Nick Westby: Danny Willett in position to thrive in golf’s elite club

Masters champion Danny Willett is congratulated by fellow Yorkshireman and Lee Westwood's caddie Billy Foster.
Masters champion Danny Willett is congratulated by fellow Yorkshireman and Lee Westwood's caddie Billy Foster.
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A quick glance at the names of English major winners over the last half a century underlines the enormity of Danny Willett’s accomplishment late on Sunday evening among the azaleas and the lush green fairways of the most hallowed and revered back nine of them all.

Tony Jacklin, Nick Faldo and Justin Rose. That is it, just three of them. And Willett now has membership to their exclusive club.

Danny Willett ahead of his first event as a regular member of the European Tour back in 2008.

Danny Willett ahead of his first event as a regular member of the European Tour back in 2008.

The 28-year-old from Sheffield, the son of a methodist minister and a Swedish mother, who spent countless hours honing his skills at Rotherham Golf Club, has shown the kind of steely determination that sets apart the elite from the unfulfilled.

Where English players like Lee Westwood, Ian Poulter, Luke Donald and Paul Casey repeatedly failed to take the decisive step their pedigree decreed was theirs for the taking, Willett proved thrillingly at Augusta that he needed no second invite.

Five strokes behind the game’s most exciting young player, Jordan Spieth, as he made his way through Amen Corner, Willett was calmness personified.

And when all around him began to lose their heads – Spieth inexplicably imploding on 12, Westwood chipping in for eagle, and Dustin Johnson charging through the field – Willet’s resolve strengthened.

Instead of greeting his rise to the top of a major leaderboard with three holes to play with fear or trepidation, as so many of his countrymen have done in the past, Willett found another gear.

Thoughts of what might be were cast aside as he produced some of the most nerveless golf over a closing stretch of holes ever produced by a British player.

It was the type of unflappable fusion of physical attributes and mental strength that is usually the reserve of a Rose, or a Rory McIlroy, or a Faldo in his day; major winners all.

Even when noise from the patrons as he set himself to find the fairway on the 72nd hole forced him not once, but twice, to back away from the most crucial shot of his life, Willett remained unfazed, and with his caddie Jonathan Smart he went back through the whole calming, routine again.

That there were still people shocked when he hit the middle of the fairway with his 280th shot of the week illustrates that even then, to some, Willett was the surprise package who was just playing at being top of a Masters leaderboard until a Spieth or a Johnson took charge.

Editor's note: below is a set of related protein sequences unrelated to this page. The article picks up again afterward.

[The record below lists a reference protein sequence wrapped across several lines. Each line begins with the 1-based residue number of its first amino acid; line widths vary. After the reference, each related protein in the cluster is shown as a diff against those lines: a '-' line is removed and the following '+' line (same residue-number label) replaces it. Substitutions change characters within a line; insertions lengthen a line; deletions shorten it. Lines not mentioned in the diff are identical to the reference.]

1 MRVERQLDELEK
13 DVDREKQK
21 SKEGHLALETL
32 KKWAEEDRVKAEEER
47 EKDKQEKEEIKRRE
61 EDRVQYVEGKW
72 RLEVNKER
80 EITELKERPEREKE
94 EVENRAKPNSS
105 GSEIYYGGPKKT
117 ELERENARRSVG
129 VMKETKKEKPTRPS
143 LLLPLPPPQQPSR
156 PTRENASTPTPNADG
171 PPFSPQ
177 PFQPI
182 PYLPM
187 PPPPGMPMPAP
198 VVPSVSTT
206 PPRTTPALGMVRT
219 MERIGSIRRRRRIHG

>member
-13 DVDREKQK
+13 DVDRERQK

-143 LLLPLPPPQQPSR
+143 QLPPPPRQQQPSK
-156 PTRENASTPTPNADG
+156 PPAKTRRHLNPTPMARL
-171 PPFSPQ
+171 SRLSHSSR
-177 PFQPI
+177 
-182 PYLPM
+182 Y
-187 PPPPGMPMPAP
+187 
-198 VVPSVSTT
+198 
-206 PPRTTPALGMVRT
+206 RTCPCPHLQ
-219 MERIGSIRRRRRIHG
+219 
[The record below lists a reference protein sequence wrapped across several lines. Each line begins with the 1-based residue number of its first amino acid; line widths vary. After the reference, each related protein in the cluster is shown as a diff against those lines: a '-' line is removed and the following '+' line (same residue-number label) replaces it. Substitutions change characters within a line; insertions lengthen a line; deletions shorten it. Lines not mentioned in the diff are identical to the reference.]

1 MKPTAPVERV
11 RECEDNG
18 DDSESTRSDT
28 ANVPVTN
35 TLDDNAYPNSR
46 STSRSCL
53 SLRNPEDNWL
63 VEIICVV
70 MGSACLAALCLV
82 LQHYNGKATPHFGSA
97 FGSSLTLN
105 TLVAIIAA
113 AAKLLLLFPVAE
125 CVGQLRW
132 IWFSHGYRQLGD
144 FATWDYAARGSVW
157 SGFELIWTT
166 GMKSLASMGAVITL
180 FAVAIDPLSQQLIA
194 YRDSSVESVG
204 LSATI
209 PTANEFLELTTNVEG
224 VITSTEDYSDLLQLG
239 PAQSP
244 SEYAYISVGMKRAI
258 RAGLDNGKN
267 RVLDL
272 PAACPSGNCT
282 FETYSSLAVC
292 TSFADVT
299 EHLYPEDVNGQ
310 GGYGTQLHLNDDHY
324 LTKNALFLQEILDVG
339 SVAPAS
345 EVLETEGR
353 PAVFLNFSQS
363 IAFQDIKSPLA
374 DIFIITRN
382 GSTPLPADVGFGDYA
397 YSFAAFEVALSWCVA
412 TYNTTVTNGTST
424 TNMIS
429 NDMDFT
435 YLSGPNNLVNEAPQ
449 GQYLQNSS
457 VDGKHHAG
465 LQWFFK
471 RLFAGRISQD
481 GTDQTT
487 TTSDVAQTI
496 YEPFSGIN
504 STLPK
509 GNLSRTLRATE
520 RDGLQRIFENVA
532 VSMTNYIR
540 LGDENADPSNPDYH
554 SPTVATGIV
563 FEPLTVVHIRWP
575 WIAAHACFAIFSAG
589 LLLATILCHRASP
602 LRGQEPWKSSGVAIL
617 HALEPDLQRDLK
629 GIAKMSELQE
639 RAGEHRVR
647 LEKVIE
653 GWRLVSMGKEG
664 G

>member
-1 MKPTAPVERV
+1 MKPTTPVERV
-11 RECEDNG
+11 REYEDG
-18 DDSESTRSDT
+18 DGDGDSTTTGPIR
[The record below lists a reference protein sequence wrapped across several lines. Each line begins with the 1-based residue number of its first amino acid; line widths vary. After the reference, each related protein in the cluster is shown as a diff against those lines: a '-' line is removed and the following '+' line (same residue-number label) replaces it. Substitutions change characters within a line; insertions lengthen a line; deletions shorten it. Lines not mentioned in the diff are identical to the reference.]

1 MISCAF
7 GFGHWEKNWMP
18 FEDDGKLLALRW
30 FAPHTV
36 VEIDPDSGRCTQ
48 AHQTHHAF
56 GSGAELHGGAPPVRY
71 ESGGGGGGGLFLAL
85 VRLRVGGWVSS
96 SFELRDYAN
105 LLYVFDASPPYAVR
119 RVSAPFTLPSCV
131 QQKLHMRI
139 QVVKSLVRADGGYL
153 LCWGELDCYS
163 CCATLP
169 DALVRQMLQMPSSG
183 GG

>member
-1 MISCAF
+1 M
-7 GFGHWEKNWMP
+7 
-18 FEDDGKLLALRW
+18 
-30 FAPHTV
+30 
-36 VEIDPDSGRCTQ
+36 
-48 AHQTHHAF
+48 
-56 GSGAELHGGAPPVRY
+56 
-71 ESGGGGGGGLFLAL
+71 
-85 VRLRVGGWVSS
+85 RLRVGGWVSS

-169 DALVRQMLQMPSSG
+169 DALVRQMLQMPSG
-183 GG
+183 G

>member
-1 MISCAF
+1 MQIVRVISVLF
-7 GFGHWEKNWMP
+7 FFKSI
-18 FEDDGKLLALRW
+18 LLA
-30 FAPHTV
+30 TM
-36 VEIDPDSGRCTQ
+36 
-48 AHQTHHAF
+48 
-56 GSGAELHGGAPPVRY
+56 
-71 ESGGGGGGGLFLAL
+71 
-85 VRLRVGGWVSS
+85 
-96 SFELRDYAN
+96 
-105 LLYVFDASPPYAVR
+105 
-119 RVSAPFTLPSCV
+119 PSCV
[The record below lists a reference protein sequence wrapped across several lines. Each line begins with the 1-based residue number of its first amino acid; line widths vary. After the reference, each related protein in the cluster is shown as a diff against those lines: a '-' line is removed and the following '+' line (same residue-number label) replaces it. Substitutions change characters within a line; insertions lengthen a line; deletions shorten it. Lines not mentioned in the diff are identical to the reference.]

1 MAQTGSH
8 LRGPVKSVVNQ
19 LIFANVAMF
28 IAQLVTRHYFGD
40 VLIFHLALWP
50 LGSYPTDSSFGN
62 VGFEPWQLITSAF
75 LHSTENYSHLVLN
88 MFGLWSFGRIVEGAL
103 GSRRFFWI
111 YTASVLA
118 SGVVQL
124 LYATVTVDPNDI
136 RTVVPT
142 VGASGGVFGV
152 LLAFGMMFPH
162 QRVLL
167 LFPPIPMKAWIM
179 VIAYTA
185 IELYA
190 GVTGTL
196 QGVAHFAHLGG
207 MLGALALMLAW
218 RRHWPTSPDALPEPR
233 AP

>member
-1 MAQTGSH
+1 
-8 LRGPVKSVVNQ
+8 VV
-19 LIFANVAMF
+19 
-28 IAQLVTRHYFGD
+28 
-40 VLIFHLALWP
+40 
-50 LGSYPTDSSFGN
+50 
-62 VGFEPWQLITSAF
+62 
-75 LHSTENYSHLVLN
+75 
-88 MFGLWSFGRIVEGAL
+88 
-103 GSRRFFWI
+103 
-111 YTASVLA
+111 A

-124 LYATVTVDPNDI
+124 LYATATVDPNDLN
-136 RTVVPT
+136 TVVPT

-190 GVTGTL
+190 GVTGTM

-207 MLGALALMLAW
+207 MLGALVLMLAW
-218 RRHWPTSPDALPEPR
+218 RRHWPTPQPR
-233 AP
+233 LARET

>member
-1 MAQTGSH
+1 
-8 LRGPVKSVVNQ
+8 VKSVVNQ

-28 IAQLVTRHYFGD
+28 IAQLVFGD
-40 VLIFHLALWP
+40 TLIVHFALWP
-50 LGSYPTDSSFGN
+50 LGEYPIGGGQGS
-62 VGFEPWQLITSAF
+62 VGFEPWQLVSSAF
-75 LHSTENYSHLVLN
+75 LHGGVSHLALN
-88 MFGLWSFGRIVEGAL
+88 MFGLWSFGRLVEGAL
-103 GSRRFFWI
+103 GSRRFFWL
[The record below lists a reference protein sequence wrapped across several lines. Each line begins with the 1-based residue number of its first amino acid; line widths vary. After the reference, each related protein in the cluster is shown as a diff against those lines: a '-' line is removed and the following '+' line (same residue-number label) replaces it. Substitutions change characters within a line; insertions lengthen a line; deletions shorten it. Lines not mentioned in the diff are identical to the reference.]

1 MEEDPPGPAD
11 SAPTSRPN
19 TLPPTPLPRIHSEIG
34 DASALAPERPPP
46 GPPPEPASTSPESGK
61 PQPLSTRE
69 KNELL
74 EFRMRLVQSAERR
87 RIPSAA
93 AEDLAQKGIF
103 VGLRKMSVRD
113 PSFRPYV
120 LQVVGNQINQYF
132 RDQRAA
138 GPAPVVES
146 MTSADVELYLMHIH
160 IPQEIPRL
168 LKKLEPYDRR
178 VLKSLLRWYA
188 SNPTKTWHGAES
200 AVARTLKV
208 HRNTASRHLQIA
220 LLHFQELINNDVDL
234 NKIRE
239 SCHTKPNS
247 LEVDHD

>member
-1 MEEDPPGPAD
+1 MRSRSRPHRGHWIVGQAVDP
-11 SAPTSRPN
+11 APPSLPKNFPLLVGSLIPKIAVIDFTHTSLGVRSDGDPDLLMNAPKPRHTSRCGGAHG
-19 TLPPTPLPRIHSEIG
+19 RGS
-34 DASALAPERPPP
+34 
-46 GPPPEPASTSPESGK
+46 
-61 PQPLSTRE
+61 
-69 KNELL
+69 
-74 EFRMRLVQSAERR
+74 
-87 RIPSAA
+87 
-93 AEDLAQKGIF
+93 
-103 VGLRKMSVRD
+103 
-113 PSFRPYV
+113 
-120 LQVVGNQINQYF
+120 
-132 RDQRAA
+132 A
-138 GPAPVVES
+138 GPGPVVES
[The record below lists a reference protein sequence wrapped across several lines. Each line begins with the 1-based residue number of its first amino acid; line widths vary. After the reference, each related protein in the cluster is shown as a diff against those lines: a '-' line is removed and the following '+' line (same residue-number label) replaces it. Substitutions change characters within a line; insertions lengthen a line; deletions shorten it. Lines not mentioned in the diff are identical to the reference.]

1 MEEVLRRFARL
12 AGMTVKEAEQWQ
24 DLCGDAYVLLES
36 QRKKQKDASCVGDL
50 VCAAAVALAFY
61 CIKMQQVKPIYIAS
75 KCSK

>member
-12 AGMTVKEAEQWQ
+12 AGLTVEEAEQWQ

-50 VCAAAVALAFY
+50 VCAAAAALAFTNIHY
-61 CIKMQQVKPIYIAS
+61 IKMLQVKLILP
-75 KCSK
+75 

But no longer will Willett fly under the radar at tournaments.

No longer will he be cast in the role as everyone’s canny outside bet.

The secret about him being a damn good golfer who not only feels comfortable in, but thrives on such pressure-cooker atmospheres, is out.

Willett is now big time. He has played himself into the major elite. Up to ninth in the world rankings after his Augusta heroics, the stats and the big prizes show he belongs with the best players of the day.

Fifteen years ago it was all about one man – Tiger Woods. As we move into the second half of the decade, golf is being shaped by a group of fearless twentysomethings with the ability to mix raw power with delicate finesse and mental fortitude.

If not at the vanguard of that revolution, Willett is now certainly part of it.

He showed that on Sunday night.

The ruthless manner in which he seized his moment brought to mind the way Spieth, McIlroy and Jason Day have made closing 
out the big major tournaments in recent years the trait of the new generation.

The next step for Willett is showing that his marvellous Masters was no one-off, that he can make the big three of Spieth, McIlroy and Day, the big four.

Few now will be surprised if he takes that next step.

There certainly will not be any one taken aback here in Yorkshire. The upward trajectory of Willett’s career, accelerated two years ago when he embarked on a run of consistent form that led to three victories worldwide and emboldened him with a winner’s mentality, has been well chronicled, especially in these pages.

From a first interview with him way back in his amateur days, that drive and focus was obvious amid the wide-eyed optimism that radiates from any ambitious sportsman.

Now the world of sport has finally seen it.